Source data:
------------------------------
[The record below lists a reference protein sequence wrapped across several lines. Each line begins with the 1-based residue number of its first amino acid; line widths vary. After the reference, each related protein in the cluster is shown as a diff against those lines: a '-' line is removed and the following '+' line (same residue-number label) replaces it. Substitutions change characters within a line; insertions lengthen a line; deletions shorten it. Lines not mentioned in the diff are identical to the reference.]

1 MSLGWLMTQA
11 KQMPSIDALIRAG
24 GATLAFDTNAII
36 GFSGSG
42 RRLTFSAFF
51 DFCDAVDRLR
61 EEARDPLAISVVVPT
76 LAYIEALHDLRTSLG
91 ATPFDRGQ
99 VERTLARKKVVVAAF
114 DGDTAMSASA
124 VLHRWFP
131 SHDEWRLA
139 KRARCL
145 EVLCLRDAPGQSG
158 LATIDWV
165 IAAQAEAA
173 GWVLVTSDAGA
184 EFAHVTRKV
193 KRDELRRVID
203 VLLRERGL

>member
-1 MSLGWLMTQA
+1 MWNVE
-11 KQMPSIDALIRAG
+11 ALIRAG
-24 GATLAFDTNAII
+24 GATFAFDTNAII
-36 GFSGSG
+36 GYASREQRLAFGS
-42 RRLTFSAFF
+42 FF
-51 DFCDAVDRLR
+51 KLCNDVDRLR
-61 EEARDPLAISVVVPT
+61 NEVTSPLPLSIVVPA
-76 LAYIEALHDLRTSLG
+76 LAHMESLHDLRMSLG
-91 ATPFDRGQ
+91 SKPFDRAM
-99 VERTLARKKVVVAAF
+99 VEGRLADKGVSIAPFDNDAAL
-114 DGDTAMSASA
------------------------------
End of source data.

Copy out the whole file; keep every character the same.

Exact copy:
[The record below lists a reference protein sequence wrapped across several lines. Each line begins with the 1-based residue number of its first amino acid; line widths vary. After the reference, each related protein in the cluster is shown as a diff against those lines: a '-' line is removed and the following '+' line (same residue-number label) replaces it. Substitutions change characters within a line; insertions lengthen a line; deletions shorten it. Lines not mentioned in the diff are identical to the reference.]

1 MSLGWLMTQA
11 KQMPSIDALIRAG
24 GATLAFDTNAII
36 GFSGSG
42 RRLTFSAFF
51 DFCDAVDRLR
61 EEARDPLAISVVVPT
76 LAYIEALHDLRTSLG
91 ATPFDRGQ
99 VERTLARKKVVVAAF
114 DGDTAMSASA
124 VLHRWFP
131 SHDEWRLA
139 KRARCL
145 EVLCLRDAPGQSG
158 LATIDWV
165 IAAQAEAA
173 GWVLVTSDAGA
184 EFAHVTRKV
193 KRDELRRVID
203 VLLRERGL

>member
-1 MSLGWLMTQA
+1 MWNVE
-11 KQMPSIDALIRAG
+11 ALIRAG
-24 GATLAFDTNAII
+24 GATFAFDTNAII
-36 GFSGSG
+36 GYASREQRLAFGS
-42 RRLTFSAFF
+42 FF
-51 DFCDAVDRLR
+51 KLCNDVDRLR
-61 EEARDPLAISVVVPT
+61 NEVTSPLPLSIVVPA
-76 LAYIEALHDLRTSLG
+76 LAHMESLHDLRMSLG
-91 ATPFDRGQ
+91 SKPFDRAM
-99 VERTLARKKVVVAAF
+99 VEGRLADKGVSIAPFDNDAAL
-114 DGDTAMSASA